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Golden Cypress Shrubs

By Lillian Teague
Pruning helps maintain the shape of a shrub, but may take the golden leaves off of the plant.

Golden cypress shrubs belong to the family Cupressaceae as distinct cultivars featuring yellow foliage. These evergreens are grown specifically for their coloring, adding variety and interest to a landscape design. Suitable for small lots, gardeners use golden cypress shrubs as background plants, borders, specimen plants and hedges.

Golden Fernleaf Cypress

The golden fernleaf cypress features glossy, yellow fernlike needles on the top and sides of the shrub. The needles toward the center range from yellow-green to blue-green, especially when grown in shade conditions. Easily grown in sun to partial shade, the golden fernleaf cypress prefers moist, well-drained soil. This cypress, also known as Chamaecyparis obtusa "Tetragona Aurea," grows up to 5 feet tall and 3 feet wide, but at a very slow pace. The untrimmed shape resembles that of an upright pyramid.

Golden Hinoke Cypress

The golden hinoke cypress is a fast grower, with up to 12 inches of new growth per year, according to North Carolina State University. Also known as Chamaecyparis obtusa "Crippsii," this cypress features a broad, upright pyramid form with loose and open branches. The feathery, bright golden yellow foliage grows from the spreading branches, with the interior foliage remaining a darker green color. When grown in moist, well-drained soil, the golden hinoke cypress reaches heights of 10 feet and widths of 4 feet.

Golden Mop Falsecypress

Golden mop cypress and the Chamaecyparis pisifera "Golden Mop," the Golden Mop falsecypress features bright yellow foliage when grown in full sun. This golden cypress is a popular dwarf confer, according to Washington State University Clark County Extension. The branches curve towards the ground, making it resemble a large mop. When grown in slightly acidic, well-drained soil, the Golden Mop falsecypress may reach 6 feet tall and 4 feet across. Although drought tolerant, the Clark County Extension recommends using a thick layer of mulch around the base during the summer.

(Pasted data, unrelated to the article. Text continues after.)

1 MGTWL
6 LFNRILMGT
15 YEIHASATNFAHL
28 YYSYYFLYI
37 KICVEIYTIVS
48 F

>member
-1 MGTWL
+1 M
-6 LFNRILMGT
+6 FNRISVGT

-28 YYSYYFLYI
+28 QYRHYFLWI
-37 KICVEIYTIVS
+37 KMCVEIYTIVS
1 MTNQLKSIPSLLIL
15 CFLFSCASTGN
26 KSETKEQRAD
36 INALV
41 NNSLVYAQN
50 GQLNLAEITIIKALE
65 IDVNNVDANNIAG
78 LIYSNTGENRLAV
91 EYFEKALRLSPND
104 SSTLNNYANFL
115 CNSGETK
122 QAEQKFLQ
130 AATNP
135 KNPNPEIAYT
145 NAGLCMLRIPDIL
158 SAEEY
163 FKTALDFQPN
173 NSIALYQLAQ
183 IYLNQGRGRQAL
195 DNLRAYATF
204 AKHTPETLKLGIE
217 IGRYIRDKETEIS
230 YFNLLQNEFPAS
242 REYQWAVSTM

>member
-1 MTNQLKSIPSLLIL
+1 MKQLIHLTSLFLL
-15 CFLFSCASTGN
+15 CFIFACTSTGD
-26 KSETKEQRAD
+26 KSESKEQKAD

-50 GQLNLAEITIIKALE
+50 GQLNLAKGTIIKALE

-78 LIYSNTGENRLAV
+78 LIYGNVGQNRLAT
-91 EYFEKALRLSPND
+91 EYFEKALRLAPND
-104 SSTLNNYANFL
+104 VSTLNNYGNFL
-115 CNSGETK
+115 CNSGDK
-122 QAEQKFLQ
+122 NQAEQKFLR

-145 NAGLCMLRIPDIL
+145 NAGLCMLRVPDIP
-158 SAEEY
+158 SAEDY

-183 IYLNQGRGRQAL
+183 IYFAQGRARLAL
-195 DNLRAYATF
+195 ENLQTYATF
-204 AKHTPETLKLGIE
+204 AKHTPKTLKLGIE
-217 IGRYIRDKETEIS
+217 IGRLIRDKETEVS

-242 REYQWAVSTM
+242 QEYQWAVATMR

Golden Threadleaf Falsecypress

The nursery trade knows the golden threadleaf falsecypress for its yellow color. Scientifically known as Chamaecyparis pisifera "Filifera Aurea," this cypress features golden needles that give the pendulous branches the appearance of weeping. The dense foliage adds interest to a landscape. Left untrimmed, the golden threadleaf falsecypress may reach 20 feet tall and 15 feet wide. The cypress prefers full sun and a planting location sheltered from strong winds.

Golden Rider Leyland Cypress

The Golden Rider Leyland cypress forms a columnar to pyramidal form of approximately 10 feet in height after 10 years of growth. With the potential of reaching 35 feet tall, the Leyland cypress is one of the largest cypresses. The Clark County Extension points to this cultivar as one of the best golden Leyland cypress cultivars. Often used for hedging, the Golden Rider Leyland is hardy and tolerant of a variety of soil conditions. The golden color is best developed when the cypress is grown in full sun.


About the Author


Lillian Teague is a professional writer and editor with more than 15 years of experience in taking hard-to-understand subjects and making them easily understood. She's written thousands of articles for newspaper, periodicals and the Internet. Published work includes VA publications, MMS publications, USAF's The Mobility Forum, Wheretostay.com, Rateempire.com, 1Loansusa.com and many others.